A Dirty World is the one Dollar original I'm running. I had actually had plans to run a second original design, a pulp era game, but frankly it was coming in a bit long to really run at a con, and I was hesitant to cut it down as just too perfect. So I'll torture my group with it at an unspecified future date. Let's just say Dinosaurs, World War II era Japanese super-soldier experiments, zombies, and chimera were just too much awesome for one four hour session. But that's a topic for another post or two. :)
A few weeks ago I reviewed A Dirty World, go read it if you need a refresher on what the game is like. The beauty of the one-roll engine, in any flavor I've seen, is that it's an easy game to teach. I taught it to my current group in the space of about ten minutes. This makes it basically ideal for a convention game, where time is at a premium, and one would rather not spend the first hour of a four hour block teaching game rules.
The biggest reason for creating a game for A Dirty World is that I truly love film noir. I've got a sizable collection of films from the era, as well as later films that really seem steeped in the atmospherics of it. The trouble is, I tend to let my id run wild in creating such games.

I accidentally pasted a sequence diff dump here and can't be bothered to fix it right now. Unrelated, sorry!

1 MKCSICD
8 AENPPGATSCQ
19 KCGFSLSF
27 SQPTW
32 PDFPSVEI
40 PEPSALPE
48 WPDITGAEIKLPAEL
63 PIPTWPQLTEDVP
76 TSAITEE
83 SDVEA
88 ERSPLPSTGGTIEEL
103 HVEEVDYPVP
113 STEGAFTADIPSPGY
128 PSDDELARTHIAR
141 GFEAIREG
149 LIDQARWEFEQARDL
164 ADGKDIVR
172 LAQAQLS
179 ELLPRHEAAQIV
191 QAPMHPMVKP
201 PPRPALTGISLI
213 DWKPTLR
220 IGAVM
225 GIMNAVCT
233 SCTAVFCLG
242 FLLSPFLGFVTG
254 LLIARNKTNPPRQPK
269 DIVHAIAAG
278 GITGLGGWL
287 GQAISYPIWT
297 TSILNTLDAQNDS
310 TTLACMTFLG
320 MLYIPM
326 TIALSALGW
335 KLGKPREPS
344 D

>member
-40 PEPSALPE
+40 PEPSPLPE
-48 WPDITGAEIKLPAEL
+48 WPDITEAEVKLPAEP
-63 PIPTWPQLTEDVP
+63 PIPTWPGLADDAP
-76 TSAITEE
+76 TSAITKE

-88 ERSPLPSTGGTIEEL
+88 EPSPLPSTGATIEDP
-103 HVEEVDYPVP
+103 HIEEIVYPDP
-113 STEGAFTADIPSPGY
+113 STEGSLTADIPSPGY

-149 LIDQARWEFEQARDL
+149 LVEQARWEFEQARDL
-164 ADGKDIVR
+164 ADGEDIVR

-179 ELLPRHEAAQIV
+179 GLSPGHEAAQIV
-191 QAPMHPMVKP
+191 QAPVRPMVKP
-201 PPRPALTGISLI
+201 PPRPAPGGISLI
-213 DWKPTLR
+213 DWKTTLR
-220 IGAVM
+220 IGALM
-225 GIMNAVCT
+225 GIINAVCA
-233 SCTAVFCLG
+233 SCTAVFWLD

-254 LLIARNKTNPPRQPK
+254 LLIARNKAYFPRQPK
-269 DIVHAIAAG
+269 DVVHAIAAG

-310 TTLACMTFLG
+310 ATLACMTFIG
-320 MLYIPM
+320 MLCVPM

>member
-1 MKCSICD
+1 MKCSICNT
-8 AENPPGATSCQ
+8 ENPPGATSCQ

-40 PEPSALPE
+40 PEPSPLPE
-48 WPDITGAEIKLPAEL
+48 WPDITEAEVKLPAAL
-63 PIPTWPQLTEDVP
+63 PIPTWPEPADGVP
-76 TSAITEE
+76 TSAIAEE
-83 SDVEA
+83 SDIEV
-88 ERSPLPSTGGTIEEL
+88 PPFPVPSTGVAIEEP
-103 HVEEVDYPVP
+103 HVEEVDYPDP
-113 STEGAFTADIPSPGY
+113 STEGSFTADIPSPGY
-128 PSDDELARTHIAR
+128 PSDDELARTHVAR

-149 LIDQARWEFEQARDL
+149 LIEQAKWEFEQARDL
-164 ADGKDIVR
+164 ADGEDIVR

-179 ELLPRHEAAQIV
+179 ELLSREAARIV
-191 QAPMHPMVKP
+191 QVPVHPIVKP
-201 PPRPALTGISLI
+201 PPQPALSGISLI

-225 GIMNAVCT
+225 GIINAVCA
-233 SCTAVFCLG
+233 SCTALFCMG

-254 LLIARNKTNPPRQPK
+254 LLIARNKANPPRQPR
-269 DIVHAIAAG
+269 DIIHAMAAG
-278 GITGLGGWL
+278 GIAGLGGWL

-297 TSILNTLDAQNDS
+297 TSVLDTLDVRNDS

My first original scenario was a sordid tale in the depression era South involving white slavery, bigamy, murder, and blackmail. If Bucknell 13, Delaware 7 is any indication, I was just getting started.
It's an ambitious scenario. The players can interact with a good dozen and a half NPCs (though I suspect several of them the players may never meet directly, some of whom are red herrings, some of whom are vital to the plot, and all of whom are pretty much horribly messed up human beings. The PCs themselves are a mess. Every one of them is horribly flawed, most of them are pretty well despicable, and in some cases, the possibility of character conflict is almost inevitable.
In other words, it's one of my Dirty World games.